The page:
In the segment above this, seeds Pouille and Wawrinka are very iffy. I touched on Pouille’s stagnant season since February and Wawrinka’s play in Geneva didn’t inspire much. The Swiss got a win, but was bageled in his straight sets loss to Fucsovics on Thursday. Pouille’s saving grace is that he gets Daniil Medvedev in round one. He is 2-0 against the Russian who sports a gnarly 2-10 record on clay in his career. A win would get Pouille a shot at Peter Gojowyczk or Cameron Norrie. Gojo is in the Geneva semis and has actually been in a nice groove on clay. Norrie won his first Slam match at the U.S. Open last year, but it might be a stretch for him to get #2 on clay. Wawrinka has Guillermo Garcia-Lopez first-up and the Spaniard last beat him in 2014 in round one at this very tournament. “Random” draw strikes again. Otherwise, the Swiss is 7-3 against him with three straight wins since that loss. In his current state, Stan is really primed to go one and done. The beneficiary might be Karen Khachanov, who opposes Adreas Haider-Maurer in round one. Khachanov has had a hard time getting clutch wins on dirt, but if Wawrinka goes out – don’t be surprised to see him in the third round.
In the other half where Thiem leads, the Austrian will first have to overcome the stupidity of his decision to play in Lyon this week. Thiem is tied 1-1 with Garcia-Lopez in the quarters there headed into Friday. So if he wins, he’s likely pull double duty Friday to keep their Saturday final in line after some rainy days. Thiem will get a qualifier to open and while that match may not bite him, a potential second rounder against Stefanos Tsitsipas is where I am looking at trouble for the chronically over playing Austrian. Tsitsipas also plays a qualifier and then would have a chance that his hot run on clay, including a win over Thiem in Barcelona, is no fluke. The 19-year-old is a little down the last few weeks, but the talent is there to cause trouble. The other seed here is Muller who rarely plays well here and gets a qualifier in round one. If he moves on, it’s Matteo Berrettini or another qualifier in round two. Berrettini has proven competitive on dirt lately and could definitely be a little bit of a surprise runner.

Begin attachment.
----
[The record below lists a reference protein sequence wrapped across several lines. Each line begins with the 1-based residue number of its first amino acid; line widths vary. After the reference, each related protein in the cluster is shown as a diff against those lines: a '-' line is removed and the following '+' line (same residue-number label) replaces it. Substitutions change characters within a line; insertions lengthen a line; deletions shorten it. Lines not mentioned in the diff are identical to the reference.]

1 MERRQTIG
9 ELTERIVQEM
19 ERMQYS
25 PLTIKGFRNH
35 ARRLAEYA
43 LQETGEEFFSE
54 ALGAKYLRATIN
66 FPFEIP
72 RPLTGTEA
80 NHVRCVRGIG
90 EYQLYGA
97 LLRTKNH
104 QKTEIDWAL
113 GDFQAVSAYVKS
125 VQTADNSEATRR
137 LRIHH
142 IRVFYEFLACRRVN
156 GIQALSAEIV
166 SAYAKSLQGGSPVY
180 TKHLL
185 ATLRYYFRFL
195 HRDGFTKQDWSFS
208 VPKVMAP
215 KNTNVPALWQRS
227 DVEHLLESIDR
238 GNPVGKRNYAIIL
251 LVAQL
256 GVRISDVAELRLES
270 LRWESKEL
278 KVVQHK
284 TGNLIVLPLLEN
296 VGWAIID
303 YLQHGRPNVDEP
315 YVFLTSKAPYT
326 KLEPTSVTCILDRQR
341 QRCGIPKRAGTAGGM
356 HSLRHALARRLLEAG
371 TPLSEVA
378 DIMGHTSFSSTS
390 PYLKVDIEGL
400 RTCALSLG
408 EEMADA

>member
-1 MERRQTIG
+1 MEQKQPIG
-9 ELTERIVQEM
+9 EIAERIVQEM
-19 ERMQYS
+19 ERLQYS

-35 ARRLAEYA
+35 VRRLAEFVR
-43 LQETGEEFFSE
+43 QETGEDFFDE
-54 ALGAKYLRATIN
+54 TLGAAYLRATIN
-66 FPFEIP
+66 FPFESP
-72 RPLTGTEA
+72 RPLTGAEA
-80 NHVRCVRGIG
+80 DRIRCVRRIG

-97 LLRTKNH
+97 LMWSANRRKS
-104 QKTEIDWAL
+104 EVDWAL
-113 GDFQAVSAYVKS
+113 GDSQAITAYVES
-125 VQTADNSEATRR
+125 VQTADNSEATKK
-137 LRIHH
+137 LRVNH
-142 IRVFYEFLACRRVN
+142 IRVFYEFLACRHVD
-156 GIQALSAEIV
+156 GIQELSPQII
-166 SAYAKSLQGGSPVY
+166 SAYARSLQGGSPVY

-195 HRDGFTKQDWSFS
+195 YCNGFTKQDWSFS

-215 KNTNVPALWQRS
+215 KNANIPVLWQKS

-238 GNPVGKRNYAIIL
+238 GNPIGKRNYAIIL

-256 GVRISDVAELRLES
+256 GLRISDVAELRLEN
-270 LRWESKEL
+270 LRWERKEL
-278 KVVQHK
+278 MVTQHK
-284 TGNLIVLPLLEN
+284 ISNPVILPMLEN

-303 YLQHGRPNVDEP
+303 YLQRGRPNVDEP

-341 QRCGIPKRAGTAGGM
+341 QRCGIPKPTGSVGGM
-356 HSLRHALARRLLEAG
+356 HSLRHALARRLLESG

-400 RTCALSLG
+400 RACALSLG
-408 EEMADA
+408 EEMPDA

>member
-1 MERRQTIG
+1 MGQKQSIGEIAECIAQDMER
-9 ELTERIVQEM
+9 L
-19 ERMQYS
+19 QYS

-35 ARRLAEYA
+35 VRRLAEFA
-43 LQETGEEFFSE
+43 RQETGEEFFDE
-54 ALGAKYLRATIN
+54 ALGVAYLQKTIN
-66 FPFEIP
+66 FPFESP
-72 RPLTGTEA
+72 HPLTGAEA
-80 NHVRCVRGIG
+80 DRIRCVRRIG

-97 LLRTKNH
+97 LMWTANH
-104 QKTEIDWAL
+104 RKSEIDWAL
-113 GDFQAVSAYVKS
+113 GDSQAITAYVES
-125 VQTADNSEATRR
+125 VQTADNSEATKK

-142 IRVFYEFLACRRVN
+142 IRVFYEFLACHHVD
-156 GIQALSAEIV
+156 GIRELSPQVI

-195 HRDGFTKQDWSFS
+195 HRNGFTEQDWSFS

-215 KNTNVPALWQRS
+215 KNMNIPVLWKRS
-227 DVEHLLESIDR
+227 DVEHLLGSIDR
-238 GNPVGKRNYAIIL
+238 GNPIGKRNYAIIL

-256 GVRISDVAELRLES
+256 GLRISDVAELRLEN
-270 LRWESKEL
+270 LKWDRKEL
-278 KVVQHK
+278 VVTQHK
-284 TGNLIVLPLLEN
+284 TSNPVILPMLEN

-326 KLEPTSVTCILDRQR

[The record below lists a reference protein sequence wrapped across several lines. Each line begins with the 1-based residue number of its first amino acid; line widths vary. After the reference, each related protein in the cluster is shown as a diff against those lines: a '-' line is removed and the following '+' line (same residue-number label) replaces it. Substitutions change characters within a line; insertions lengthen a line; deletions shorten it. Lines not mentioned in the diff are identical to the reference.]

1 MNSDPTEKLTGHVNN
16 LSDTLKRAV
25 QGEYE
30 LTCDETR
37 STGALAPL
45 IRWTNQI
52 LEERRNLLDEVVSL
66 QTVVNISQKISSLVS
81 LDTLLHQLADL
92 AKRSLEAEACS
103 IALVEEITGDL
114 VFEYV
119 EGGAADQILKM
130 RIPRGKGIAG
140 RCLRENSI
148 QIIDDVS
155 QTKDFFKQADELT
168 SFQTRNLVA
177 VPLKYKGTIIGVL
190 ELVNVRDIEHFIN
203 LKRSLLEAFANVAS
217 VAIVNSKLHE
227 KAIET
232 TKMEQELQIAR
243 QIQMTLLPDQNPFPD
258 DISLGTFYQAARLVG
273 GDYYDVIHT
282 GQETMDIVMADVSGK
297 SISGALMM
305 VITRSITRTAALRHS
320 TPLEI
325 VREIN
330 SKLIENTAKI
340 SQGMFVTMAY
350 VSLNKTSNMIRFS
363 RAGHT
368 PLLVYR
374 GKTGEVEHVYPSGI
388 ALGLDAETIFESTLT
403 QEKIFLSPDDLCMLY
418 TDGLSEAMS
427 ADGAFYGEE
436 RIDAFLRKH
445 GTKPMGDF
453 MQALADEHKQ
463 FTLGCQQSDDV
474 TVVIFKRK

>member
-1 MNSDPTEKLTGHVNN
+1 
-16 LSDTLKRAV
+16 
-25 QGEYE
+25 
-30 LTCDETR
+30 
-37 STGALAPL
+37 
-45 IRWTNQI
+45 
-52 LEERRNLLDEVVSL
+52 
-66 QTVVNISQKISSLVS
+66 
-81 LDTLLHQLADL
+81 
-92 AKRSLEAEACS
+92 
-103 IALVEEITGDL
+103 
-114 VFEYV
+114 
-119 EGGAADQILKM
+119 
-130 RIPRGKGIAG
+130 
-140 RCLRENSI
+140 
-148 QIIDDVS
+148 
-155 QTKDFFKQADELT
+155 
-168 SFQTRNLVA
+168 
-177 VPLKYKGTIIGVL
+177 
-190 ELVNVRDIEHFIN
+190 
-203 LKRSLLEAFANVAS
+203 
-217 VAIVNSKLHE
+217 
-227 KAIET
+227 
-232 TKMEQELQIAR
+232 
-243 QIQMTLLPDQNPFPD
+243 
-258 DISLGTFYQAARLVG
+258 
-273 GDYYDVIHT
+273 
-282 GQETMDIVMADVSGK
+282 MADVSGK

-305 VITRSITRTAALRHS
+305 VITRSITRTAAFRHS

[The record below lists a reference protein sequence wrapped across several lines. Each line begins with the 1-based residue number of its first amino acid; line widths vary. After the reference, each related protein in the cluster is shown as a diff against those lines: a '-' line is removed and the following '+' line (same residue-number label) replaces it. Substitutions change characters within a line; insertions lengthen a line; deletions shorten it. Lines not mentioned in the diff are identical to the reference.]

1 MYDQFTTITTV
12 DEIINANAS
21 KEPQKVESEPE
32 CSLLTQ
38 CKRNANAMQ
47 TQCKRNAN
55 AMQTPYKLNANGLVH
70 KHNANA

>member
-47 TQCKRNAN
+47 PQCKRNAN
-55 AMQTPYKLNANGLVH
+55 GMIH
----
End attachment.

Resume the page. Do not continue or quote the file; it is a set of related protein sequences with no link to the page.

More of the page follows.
Your other segment has Querrey and Nishikori as the seeds. Querrey continued his dud of a clay court season with a loss to Guido Pella in Geneva, although it was tight with three tie breaks played. Sam has still had difficulty here and goes against another American, Frances Tiafoe. Tiafoe made the final in Estoril earlier this Spring, but has fallen off a bit since that tournament. He lost to Querrey last year in Shanghai and the 20-year old still has just two Slam wins, none in Paris. I do expect in this spot though that Big Foe can push Querrey and possibly cause the upset if he keeps his serve together. The survivor goes up against Nikoloz Basilashvili or Gilles Simon, As for Nishikori, he’ll battle 21-year-old Frenchie Maxime Janvier in the opening round. A win could net us another Nishikori-Paire match. Paire starts against Roberto Carballes Baena. Paire has been dealing with a back problem, but scored two good wins in Rome. Nishikori-Paire is at 3-2 for Kei and 2-0 for Kei on clay.